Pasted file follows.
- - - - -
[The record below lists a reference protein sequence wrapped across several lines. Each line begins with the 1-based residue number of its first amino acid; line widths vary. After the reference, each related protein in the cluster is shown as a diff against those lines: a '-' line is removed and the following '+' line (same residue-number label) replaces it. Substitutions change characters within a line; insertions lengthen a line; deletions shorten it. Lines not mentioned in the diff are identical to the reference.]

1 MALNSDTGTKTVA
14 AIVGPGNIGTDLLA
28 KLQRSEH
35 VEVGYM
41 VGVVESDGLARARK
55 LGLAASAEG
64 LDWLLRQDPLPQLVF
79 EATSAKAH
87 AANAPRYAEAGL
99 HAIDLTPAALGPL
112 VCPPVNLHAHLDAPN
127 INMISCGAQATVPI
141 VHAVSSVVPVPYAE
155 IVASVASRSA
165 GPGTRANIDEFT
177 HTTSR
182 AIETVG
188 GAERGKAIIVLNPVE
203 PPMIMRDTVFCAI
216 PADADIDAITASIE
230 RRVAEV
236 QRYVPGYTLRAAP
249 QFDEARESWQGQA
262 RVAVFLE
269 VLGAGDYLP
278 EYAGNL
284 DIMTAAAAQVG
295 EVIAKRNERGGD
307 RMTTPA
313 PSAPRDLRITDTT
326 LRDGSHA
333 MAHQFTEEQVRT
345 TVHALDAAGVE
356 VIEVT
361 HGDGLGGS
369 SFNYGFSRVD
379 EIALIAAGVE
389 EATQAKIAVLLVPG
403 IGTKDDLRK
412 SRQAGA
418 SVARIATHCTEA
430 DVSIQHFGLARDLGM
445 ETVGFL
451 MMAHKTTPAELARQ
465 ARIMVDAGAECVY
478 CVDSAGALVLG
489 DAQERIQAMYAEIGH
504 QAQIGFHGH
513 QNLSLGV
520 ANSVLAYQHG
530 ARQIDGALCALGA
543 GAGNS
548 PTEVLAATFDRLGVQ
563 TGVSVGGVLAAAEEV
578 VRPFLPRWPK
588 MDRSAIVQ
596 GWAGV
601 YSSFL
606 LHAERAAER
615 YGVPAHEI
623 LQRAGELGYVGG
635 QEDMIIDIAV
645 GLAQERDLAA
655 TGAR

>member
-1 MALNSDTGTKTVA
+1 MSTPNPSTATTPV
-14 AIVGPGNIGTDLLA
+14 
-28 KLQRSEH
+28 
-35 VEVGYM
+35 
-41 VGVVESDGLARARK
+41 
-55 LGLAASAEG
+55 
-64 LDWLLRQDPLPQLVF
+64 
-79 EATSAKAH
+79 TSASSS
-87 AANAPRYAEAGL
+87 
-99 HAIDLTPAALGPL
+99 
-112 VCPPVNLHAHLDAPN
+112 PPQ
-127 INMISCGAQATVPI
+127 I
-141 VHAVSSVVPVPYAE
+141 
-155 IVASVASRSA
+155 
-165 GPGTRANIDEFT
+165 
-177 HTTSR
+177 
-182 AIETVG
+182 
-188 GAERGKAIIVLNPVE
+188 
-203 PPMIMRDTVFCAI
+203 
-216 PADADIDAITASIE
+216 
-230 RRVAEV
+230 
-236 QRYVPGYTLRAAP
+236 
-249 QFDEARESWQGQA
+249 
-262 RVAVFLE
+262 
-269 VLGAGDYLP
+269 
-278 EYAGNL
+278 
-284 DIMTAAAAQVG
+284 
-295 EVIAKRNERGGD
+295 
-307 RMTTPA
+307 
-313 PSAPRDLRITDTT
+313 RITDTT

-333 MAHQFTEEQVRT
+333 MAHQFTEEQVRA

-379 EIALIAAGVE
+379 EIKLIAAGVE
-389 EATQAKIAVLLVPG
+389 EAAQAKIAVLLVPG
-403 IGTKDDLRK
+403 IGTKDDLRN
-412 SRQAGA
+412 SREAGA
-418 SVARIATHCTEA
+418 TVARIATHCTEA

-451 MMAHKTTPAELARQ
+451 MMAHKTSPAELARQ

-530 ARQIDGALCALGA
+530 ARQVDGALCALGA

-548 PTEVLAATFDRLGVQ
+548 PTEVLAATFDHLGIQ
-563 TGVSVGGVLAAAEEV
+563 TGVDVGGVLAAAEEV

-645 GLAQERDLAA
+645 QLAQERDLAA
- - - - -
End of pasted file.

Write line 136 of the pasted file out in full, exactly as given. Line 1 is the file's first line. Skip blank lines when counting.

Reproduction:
+412 SREAGA